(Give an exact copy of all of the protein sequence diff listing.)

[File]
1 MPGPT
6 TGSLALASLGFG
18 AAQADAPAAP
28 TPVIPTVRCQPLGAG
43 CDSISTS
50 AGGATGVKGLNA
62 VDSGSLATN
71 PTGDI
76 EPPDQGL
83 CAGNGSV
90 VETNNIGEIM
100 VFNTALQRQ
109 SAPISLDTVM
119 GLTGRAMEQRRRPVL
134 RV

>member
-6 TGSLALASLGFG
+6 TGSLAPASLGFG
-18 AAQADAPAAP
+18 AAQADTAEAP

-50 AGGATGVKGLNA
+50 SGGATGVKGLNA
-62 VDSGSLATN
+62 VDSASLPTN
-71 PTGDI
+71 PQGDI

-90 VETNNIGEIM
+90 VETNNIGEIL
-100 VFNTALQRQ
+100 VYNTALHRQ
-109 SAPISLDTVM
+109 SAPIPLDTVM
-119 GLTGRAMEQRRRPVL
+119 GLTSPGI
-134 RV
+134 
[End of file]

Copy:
1 MPGPT
6 TGSLALASLGFG
18 AAQADAPAAP
28 TPVIPTVRCQPLGAG
43 CDSISTS
50 AGGATGVKGLNA
62 VDSGSLATN
71 PTGDI
76 EPPDQGL
83 CAGNGSV
90 VETNNIGEIM
100 VFNTALQRQ
109 SAPISLDTVM
119 GLTGRAMEQRRRPVL
134 RV

>member
-6 TGSLALASLGFG
+6 TGSLAPASLGFG
-18 AAQADAPAAP
+18 AAQADTAEAP

-50 AGGATGVKGLNA
+50 SGGATGVKGLNA
-62 VDSGSLATN
+62 VDSASLPTN
-71 PTGDI
+71 PQGDI

-90 VETNNIGEIM
+90 VETNNIGEIL
-100 VFNTALQRQ
+100 VYNTALHRQ
-109 SAPISLDTVM
+109 SAPIPLDTVM
-119 GLTGRAMEQRRRPVL
+119 GLTSPGI
-134 RV
+134 